Last week I had a conversation with my son Laurens about the differences and similarities between sports coaching and executive coaching. Laurens started to coach the women eight competition team of his student rowing club this semester.

Every September, his club starts a selection process to compose the best competition teams. In this process, they not only look at the rowing capacity of the candidates but also select the candidates on their ability to perform as part of a team. What Laurens described was quite comparable with “The ideal team player” by Patrick Lencioni as I mentioned last week.

The rowers need to be eager and hungry to win; they need to be people smart and humble to focus on team results and share results with their teammates. For ego and soloists is no place in a women’s eight boat. A candidate might be an excellent rower, but if they do not have the right combination of these virtues, then they won’t make the selection.

Laurens shared with me how exhausted he can be after a day of coaching his team. He gives everything to get the best out of his team: to help each single rower improve, for the result of the team. That’s where his focus is, and their success is his success. Like father, like son. Also in my work, the success of my clients is one of the greatest rewards I can have. That is where my focus is as well: to inspire you to achieve the success you aspire.

There is one difference in sports versus executive coaching I noticed in our conversation. That comes down to the acceptance of practice and guidance. To succeed in any sports competition, you need to train and train a lot. The competition rowing teams train six days per week, no exceptions, and every member will make personal sacrifices to participate in the training. That also means that Laurens is coaching them six days a week. In sports, this is a commonly accepted practice: every athlete realizes that they need to train to be competitive and every athlete is working with a coach to get better.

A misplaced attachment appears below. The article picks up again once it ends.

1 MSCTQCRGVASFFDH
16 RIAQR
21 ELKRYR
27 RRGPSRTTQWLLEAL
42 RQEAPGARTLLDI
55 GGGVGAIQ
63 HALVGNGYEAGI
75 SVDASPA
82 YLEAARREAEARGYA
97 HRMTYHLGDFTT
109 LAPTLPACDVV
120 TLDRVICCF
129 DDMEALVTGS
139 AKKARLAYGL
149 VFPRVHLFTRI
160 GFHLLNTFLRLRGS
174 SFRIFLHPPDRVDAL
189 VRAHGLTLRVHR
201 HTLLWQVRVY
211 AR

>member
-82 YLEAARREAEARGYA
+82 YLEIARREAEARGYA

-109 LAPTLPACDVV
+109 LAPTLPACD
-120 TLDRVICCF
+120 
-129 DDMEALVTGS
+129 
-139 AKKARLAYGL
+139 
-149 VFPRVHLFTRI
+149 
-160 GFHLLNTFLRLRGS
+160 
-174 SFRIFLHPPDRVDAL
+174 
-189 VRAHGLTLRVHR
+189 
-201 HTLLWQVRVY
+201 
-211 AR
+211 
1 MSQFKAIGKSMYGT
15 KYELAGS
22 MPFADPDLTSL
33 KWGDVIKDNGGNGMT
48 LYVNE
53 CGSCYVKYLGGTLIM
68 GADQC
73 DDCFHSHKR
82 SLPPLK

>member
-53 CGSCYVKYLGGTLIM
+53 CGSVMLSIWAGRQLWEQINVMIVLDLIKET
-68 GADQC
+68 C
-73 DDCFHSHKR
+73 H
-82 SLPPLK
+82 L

Unfortunately, many business people don’t allow time for thorough practice or coaching to improve. Worse even, some feel that they have already so much experience that they don’t need to practice. Can you imagine world-class athletes proclaiming that they no longer need to practice or need coaching, just because they have so much experience? With the thought alone they might already see their results fade away!

We feel it’s more than natural that in sports, and some other professions like music, practice is essential to succeed. We even have, in several languages, sayings about the fact that “practice makes perfect”. So what is it, that some business people feel that they can do without practice and guidance?

I’m sure you do already a lot to practice, yet here is a question to think about: what do you do to practice and improve, and what additional actions can you take to increase the effectiveness of your practice?

This week’s links: